(d) Except as provided under subdivision (f), “disability” means 1 or more of the following:

(i) A determinable physical or mental characteristic of an individual, which may result from disease, injury, congenital condition of birth, or functional disorder, if the characteristic:

(A) For purposes of article 2, substantially limits 1 or more of the major life activities of that individual and is unrelated to the individual's ability to perform the duties of a particular job or position or substantially limits 1 or more of the major life activities of that individual and is unrelated to the individual's qualifications for employment or promotion.

(B) For purposes of article 3, is unrelated to the individual's ability to utilize and benefit from a place of public accommodation or public service.

© For purposes of article 4, is unrelated to the individual's ability to utilize and benefit from educational opportunities, programs, and facilities at an educational institution.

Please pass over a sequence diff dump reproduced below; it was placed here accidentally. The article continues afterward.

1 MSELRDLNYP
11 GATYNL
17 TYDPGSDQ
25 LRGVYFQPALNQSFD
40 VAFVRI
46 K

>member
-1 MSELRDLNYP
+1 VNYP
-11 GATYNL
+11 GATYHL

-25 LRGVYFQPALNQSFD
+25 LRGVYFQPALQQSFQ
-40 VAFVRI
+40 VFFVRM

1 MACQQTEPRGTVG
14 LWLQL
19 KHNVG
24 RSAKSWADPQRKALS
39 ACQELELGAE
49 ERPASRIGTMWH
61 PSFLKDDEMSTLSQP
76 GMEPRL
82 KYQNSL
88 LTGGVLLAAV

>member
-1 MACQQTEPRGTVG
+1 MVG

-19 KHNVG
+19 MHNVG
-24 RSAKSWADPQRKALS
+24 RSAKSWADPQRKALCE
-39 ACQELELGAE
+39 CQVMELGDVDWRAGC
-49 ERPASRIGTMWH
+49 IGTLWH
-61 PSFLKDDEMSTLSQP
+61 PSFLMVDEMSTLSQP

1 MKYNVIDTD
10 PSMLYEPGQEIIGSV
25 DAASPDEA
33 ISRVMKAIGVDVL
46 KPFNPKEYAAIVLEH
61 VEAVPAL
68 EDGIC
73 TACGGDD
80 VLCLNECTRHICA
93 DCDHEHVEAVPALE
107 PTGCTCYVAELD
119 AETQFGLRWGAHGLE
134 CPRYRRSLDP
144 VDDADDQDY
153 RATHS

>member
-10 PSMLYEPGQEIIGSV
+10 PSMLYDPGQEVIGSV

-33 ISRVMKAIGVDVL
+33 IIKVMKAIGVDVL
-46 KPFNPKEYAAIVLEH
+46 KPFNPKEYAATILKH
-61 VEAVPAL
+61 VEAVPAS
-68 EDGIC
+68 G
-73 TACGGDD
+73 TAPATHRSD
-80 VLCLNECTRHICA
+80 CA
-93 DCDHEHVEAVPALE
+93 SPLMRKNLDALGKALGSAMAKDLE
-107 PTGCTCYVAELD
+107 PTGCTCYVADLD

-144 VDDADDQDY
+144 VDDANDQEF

(D) For purposes of article 5, substantially limits 1 or more of that individual's major life activities and is unrelated to the individual's ability to acquire, rent, or maintain property. 

(ii) A history of a determinable physical or mental characteristic described in subparagraph (i).

(iii) Being regarded as having a determinable physical or mental characteristic described in subparagraph (i). (italics mine)

Edited by GregS
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Thanks i do agree but we have seen many times Laws that have definition and are clearly delineated i like the one that say's if you have a mmj  card you can't be arrested Law 1 of 2008 comes to mine